- Be the leader – without the formal title (titles produce hierarchy and reduce communication)
- Be unpredictable – People become comfortable with predictable leaders, unpredictability/uncertainty allows a leader to prevent people from settling in their comfort zone.
- A leader treats his people like his family members – money alone cannot motivate people for long.
- Teaching is an important part of a leader’s life – Having a passion for teaching, expertise in the subject, being able to communicate his ideas, and having the persistence to teach is important.
- The bottom 20% can determine the outcome – Ensure that they are motivated.
- Avoid the dance of death – If failure is imminent, don’t give in, keep fighting, and lose with dignity.
- Tell people – “I believe in you”
- Don’t push people to their limits all the time, try to maintain a sustainable level of performance, and keep the reserves ready for an emergency.
- Keep superiors informed of your activities – Err on the side of over-communication.
- Make your mentors and learn from them – A good leader is always learning.
- A leader aims for perfection, he does not settle for 99%.
- A leader focuses on performance rather than getting distracted by rumors and gossip.
- A leader ensures that his followers can advance their careers, he does not backstab them for his personal or organizational gains.
- A leader succeeds by meticulous planning and not by hoping for a surprise (though the execution appears as a surprise to outside observers).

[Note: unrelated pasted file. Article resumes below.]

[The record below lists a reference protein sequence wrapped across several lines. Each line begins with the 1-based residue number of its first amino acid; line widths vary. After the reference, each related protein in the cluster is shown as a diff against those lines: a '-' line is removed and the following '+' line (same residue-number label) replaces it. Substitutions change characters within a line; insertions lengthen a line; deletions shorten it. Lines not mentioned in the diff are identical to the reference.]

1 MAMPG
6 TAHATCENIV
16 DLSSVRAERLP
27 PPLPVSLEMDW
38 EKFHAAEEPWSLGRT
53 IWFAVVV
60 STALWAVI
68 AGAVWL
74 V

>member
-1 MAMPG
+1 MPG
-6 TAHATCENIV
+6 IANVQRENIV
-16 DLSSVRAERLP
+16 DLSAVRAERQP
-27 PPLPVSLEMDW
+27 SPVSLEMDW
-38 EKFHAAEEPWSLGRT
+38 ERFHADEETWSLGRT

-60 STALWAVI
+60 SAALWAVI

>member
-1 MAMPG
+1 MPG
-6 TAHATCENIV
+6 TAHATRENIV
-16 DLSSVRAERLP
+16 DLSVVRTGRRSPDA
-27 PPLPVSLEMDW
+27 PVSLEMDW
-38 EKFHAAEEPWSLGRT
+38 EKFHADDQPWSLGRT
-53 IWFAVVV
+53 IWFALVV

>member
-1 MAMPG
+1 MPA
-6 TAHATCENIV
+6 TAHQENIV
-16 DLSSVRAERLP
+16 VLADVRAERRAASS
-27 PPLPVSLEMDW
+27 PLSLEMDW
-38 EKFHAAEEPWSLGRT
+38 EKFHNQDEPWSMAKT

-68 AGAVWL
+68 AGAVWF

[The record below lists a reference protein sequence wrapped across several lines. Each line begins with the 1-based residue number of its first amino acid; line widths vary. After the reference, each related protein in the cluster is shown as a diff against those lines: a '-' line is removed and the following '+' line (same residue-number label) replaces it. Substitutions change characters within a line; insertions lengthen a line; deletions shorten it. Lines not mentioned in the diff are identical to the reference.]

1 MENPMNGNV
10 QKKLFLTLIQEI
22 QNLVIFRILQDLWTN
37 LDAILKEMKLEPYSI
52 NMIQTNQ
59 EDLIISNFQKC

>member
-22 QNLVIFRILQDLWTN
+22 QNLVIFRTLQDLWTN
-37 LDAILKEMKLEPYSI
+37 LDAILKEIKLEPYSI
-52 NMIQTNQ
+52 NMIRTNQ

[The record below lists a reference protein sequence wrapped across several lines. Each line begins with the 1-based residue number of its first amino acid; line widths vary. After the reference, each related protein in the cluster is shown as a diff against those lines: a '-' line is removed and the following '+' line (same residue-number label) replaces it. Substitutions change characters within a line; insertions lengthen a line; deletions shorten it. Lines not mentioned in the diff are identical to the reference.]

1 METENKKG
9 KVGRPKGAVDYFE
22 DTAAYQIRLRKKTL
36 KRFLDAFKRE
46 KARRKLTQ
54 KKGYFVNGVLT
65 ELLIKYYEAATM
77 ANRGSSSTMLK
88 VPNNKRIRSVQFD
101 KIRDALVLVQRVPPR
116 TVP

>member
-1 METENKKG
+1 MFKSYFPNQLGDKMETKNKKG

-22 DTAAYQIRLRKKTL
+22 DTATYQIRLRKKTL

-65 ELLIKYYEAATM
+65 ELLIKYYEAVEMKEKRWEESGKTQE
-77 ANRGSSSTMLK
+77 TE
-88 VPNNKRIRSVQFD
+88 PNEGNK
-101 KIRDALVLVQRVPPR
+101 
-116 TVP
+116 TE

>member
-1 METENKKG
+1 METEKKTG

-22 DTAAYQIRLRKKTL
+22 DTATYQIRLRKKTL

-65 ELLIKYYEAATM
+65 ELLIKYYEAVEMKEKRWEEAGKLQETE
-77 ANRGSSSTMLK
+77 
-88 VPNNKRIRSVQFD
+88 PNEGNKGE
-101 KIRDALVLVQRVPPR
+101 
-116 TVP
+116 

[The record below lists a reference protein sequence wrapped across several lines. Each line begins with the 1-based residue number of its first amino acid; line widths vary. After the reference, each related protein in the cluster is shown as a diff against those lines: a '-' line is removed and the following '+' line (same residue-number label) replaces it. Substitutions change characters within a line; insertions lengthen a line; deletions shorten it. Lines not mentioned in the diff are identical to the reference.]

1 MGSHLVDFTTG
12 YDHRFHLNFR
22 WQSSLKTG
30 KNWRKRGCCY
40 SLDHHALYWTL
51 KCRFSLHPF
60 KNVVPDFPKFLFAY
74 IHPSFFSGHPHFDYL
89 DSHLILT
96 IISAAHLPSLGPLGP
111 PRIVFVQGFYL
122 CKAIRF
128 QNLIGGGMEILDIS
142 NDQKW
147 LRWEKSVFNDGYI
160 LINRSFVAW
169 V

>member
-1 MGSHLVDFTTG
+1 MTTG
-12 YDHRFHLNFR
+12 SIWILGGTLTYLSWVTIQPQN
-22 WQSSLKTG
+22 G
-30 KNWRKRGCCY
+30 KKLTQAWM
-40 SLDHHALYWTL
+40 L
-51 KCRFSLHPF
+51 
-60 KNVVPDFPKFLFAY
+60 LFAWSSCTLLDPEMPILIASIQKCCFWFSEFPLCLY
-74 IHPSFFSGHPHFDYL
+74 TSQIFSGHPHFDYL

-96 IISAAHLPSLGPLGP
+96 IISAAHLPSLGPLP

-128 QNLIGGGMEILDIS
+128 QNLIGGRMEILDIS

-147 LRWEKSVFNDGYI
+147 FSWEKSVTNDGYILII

- When a leader makes mistakes, he admits them and moves on.
- While judging a person, do not ignore the context.
- A pretty package cannot sell a poor product.
- A leader is discreet about whom he confides his secrets, crying on the wrong shoulder will have negative repercussions.
13 characteristics of a leader
- Be yourself – Follow your way of doing things
- Be committed to excellence – Focus must be on doing things at the highest possible level of performance
- Be positive – Spend more time on “Do” than “Don’t”
- Be prepared – Prepare for all expected situations even undesirable ones
- Be detail-oriented – But don’t bury yourself in them
- Be organized – great organization is a trademark of the great organization
- Be accountable
- Be near-sighted and far-sighted
- Be fair – to people
- Be firm – on values and principles
- Be flexible – to adjust to new situations and find solutions
- Believe in yourself – have self-confidence
- Be a leader – Demonstrate integrity, intelligence, and team-first attributes